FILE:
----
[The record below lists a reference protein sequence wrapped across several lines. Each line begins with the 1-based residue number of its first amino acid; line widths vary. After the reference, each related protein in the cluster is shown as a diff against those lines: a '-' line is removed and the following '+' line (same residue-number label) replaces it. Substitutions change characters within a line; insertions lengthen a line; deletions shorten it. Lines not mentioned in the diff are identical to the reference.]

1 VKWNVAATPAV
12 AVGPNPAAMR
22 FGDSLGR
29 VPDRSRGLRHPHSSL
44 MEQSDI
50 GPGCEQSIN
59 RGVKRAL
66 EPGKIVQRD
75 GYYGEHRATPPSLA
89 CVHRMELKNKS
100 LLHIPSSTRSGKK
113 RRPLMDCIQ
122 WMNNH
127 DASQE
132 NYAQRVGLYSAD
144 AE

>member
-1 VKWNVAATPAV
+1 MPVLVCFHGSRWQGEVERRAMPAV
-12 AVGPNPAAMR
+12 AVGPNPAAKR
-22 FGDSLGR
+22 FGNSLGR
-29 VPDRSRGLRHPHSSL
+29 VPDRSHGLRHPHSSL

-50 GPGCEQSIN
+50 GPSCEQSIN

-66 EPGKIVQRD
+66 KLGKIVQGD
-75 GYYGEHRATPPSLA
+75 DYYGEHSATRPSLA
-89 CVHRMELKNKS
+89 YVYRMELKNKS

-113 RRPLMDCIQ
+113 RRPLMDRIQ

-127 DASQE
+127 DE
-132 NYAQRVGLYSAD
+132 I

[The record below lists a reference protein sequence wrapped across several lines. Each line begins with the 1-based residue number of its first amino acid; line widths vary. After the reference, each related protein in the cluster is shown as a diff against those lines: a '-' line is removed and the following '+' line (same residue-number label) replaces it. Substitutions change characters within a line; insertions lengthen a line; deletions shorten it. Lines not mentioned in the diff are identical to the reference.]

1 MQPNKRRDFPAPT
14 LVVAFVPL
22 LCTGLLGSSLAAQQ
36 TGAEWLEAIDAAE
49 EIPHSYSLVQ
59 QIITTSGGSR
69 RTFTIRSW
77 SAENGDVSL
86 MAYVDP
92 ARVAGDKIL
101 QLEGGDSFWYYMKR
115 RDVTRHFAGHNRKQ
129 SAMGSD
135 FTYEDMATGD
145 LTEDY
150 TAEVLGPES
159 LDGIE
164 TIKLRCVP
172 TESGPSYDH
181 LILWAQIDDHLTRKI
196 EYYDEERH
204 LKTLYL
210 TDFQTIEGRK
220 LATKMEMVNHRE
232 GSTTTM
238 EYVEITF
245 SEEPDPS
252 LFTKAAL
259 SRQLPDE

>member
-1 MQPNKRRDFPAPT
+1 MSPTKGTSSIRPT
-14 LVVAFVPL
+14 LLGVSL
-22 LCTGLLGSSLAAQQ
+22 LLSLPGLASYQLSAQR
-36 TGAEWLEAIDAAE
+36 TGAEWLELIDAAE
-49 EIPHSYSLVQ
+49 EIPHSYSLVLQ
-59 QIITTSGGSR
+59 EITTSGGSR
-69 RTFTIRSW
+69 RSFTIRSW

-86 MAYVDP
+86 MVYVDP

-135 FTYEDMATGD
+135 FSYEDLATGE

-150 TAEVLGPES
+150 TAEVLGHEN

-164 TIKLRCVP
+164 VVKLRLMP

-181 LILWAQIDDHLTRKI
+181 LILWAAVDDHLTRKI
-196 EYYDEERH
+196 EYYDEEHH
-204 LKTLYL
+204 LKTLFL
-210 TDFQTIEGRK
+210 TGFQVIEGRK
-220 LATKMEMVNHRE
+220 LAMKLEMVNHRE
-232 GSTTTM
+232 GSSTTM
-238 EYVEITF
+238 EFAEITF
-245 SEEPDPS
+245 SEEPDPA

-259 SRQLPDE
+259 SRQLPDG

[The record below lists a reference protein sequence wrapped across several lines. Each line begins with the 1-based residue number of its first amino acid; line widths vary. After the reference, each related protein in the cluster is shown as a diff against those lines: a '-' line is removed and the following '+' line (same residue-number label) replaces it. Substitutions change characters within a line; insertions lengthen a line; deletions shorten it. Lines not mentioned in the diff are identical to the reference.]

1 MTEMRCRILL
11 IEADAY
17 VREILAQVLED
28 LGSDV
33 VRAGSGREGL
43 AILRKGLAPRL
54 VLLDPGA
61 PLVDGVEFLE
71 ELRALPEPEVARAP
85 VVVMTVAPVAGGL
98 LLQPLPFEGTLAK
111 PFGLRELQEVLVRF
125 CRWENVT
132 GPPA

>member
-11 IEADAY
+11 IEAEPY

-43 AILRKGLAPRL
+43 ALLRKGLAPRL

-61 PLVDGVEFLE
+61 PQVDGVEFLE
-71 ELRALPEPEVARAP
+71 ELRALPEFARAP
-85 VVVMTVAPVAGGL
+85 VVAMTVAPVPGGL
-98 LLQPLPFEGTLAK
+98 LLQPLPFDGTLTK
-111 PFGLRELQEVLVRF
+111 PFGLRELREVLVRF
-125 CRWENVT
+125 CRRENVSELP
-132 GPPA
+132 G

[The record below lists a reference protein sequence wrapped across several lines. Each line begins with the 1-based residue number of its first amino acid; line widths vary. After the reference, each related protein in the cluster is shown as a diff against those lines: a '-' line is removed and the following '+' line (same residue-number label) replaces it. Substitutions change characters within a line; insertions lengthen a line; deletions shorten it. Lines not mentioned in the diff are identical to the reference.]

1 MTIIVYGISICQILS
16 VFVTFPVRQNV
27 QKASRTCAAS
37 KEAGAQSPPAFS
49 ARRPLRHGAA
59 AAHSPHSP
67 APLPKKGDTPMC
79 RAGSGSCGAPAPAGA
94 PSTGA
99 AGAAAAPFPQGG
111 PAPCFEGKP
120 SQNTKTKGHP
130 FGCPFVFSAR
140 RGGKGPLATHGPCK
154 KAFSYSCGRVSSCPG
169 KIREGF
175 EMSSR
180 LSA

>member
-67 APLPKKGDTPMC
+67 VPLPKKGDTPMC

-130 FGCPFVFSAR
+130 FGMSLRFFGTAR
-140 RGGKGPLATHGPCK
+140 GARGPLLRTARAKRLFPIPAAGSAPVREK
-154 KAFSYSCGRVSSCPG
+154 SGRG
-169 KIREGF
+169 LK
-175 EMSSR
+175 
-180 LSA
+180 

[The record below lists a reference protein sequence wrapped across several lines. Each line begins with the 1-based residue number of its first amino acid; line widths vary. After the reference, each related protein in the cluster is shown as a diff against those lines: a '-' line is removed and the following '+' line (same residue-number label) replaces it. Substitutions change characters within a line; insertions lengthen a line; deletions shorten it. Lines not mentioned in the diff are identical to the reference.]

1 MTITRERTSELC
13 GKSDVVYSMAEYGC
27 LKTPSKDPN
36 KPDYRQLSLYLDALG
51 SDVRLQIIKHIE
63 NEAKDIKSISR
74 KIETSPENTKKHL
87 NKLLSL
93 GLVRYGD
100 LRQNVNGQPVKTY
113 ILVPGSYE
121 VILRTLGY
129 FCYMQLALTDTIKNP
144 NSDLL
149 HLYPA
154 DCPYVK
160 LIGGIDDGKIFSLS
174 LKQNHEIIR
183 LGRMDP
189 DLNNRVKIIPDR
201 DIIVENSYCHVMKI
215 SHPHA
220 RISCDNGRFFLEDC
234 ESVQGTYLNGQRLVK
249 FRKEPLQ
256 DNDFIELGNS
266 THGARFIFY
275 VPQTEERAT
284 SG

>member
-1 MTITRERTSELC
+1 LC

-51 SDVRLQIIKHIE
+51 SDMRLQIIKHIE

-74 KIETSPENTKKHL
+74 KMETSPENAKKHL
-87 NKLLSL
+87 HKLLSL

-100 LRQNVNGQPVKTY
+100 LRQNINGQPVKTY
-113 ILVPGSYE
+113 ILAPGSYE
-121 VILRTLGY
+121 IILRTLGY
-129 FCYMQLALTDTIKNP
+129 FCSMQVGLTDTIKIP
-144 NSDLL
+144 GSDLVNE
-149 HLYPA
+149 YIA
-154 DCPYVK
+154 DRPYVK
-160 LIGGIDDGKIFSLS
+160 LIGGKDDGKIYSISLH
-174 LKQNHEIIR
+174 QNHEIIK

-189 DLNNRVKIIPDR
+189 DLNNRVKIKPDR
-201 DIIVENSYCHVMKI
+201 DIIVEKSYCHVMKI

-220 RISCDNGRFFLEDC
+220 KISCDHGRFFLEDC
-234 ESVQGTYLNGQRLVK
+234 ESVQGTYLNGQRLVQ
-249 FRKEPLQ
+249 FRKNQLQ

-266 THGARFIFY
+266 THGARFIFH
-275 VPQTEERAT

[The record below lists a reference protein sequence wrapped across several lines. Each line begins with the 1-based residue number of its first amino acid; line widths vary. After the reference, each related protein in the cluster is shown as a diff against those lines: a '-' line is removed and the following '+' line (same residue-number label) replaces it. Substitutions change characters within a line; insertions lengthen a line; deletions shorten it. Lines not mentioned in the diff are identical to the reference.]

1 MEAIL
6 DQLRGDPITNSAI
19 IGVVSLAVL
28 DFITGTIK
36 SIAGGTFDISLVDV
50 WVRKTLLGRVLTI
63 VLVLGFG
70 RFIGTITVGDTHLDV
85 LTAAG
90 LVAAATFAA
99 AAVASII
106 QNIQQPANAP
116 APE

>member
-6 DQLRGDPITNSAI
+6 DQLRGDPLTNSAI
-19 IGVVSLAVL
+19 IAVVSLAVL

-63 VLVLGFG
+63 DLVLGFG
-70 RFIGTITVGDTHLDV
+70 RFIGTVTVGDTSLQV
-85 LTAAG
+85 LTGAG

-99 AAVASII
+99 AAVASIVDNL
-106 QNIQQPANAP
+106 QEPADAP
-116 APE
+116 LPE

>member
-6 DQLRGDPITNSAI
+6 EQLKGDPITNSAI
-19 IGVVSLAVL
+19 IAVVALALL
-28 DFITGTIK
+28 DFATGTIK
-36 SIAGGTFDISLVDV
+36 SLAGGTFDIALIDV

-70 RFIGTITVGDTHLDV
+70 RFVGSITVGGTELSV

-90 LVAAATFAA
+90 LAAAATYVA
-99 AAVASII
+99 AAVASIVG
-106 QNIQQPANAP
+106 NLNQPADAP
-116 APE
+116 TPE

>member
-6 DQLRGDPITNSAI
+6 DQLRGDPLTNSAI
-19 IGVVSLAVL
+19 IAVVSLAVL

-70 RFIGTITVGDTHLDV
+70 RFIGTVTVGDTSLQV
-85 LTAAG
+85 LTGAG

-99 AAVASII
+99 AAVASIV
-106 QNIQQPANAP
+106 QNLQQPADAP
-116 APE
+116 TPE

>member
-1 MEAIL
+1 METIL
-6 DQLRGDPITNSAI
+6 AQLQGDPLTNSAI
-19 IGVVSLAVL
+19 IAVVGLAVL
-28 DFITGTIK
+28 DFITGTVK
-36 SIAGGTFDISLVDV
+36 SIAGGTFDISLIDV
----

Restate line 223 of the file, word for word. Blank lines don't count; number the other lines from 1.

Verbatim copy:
-121 VILRTLGY